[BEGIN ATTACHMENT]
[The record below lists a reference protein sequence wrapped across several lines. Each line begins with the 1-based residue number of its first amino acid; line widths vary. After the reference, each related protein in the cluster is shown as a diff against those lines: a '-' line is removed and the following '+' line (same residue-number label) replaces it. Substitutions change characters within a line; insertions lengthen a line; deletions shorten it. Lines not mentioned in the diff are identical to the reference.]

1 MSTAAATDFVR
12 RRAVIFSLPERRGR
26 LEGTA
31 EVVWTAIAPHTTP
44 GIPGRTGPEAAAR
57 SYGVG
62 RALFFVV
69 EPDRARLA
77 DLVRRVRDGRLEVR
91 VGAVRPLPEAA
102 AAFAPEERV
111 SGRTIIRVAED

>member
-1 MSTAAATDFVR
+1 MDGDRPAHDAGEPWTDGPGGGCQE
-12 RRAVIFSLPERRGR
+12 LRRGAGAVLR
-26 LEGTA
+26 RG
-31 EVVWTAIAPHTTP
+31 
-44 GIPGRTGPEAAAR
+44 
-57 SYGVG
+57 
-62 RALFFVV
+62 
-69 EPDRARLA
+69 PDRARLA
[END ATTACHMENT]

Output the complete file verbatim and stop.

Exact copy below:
[The record below lists a reference protein sequence wrapped across several lines. Each line begins with the 1-based residue number of its first amino acid; line widths vary. After the reference, each related protein in the cluster is shown as a diff against those lines: a '-' line is removed and the following '+' line (same residue-number label) replaces it. Substitutions change characters within a line; insertions lengthen a line; deletions shorten it. Lines not mentioned in the diff are identical to the reference.]

1 MSTAAATDFVR
12 RRAVIFSLPERRGR
26 LEGTA
31 EVVWTAIAPHTTP
44 GIPGRTGPEAAAR
57 SYGVG
62 RALFFVV
69 EPDRARLA
77 DLVRRVRDGRLEVR
91 VGAVRPLPEAA
102 AAFAPEERV
111 SGRTIIRVAED

>member
-1 MSTAAATDFVR
+1 MDGDRPAHDAGEPWTDGPGGGCQE
-12 RRAVIFSLPERRGR
+12 LRRGAGAVLR
-26 LEGTA
+26 RG
-31 EVVWTAIAPHTTP
+31 
-44 GIPGRTGPEAAAR
+44 
-57 SYGVG
+57 
-62 RALFFVV
+62 
-69 EPDRARLA
+69 PDRARLA